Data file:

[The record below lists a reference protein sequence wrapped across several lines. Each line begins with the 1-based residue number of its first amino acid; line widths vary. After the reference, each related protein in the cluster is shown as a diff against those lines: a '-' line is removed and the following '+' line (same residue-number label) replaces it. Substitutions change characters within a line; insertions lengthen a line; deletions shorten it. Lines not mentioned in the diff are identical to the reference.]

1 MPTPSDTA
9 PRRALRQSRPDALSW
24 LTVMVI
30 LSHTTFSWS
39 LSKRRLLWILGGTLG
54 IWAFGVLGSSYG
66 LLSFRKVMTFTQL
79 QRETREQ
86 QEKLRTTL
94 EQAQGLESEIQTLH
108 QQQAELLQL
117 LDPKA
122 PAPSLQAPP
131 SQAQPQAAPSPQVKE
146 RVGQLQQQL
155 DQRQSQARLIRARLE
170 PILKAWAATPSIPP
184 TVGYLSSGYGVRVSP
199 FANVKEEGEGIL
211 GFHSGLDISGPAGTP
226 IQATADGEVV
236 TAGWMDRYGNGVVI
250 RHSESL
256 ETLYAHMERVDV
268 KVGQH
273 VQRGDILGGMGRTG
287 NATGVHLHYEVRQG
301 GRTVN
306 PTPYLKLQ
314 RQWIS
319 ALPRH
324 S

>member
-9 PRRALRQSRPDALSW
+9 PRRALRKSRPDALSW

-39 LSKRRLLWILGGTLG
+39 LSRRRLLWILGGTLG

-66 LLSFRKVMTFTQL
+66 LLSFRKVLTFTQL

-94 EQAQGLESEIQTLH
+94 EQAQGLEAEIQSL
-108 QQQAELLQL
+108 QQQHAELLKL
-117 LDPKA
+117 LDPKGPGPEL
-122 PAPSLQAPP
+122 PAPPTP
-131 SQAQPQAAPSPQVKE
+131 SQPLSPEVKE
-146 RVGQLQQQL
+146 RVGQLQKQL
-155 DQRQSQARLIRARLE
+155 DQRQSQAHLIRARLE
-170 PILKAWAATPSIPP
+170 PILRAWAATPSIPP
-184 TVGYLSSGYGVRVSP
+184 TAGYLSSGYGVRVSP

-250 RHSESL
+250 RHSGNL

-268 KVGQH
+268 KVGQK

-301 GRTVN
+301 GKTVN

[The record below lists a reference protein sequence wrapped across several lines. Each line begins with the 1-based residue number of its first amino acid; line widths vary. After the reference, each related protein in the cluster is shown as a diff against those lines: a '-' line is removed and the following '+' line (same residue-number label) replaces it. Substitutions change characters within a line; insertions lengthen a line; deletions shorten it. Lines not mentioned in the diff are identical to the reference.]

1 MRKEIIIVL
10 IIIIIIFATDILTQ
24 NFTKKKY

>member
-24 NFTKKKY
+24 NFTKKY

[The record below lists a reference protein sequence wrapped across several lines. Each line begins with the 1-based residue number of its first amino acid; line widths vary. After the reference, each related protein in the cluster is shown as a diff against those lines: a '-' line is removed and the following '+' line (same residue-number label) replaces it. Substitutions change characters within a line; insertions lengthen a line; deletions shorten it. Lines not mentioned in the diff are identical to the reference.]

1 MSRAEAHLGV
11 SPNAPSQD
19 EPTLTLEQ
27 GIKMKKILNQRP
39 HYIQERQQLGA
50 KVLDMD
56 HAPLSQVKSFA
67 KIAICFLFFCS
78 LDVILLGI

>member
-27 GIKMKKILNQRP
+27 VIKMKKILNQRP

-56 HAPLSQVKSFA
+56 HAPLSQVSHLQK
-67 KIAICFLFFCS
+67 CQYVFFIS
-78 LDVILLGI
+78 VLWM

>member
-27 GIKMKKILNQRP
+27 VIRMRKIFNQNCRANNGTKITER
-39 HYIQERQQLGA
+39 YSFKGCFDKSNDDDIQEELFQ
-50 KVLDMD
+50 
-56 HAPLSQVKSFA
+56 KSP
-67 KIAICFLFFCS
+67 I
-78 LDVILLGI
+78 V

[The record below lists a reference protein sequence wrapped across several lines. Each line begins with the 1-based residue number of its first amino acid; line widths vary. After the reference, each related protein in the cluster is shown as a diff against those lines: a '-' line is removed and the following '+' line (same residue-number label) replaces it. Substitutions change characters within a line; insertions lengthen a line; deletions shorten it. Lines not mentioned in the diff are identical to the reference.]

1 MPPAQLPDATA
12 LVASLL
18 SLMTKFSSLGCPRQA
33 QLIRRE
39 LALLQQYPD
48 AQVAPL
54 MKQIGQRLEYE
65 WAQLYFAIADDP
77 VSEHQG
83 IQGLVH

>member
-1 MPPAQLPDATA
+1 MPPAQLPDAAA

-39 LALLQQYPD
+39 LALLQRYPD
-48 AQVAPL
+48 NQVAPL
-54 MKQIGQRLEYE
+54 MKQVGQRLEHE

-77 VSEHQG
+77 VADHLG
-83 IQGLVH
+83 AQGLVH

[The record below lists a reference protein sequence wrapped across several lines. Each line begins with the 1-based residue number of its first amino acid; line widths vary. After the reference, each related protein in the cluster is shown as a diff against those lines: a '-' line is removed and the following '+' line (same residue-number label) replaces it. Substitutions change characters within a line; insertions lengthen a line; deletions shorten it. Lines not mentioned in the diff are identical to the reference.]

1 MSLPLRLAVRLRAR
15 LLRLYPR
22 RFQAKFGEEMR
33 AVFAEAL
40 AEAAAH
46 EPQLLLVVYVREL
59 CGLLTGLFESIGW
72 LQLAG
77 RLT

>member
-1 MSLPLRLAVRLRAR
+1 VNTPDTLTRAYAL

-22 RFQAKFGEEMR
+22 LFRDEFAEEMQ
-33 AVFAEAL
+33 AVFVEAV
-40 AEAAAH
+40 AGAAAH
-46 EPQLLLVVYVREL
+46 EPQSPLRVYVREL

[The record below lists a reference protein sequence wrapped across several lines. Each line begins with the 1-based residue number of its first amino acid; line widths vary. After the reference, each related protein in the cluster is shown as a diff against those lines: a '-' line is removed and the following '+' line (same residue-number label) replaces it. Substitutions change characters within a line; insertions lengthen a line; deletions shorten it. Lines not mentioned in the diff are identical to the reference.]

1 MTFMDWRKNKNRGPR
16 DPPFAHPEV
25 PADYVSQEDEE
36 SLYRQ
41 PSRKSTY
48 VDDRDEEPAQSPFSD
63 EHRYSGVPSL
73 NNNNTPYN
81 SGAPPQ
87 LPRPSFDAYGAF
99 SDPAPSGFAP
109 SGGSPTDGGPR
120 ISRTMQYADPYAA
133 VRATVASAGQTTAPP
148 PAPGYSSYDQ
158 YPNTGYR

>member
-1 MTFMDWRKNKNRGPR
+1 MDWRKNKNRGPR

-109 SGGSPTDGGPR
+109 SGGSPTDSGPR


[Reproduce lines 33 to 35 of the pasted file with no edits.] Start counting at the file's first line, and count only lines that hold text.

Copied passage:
324 S

>member
-9 PRRALRQSRPDALSW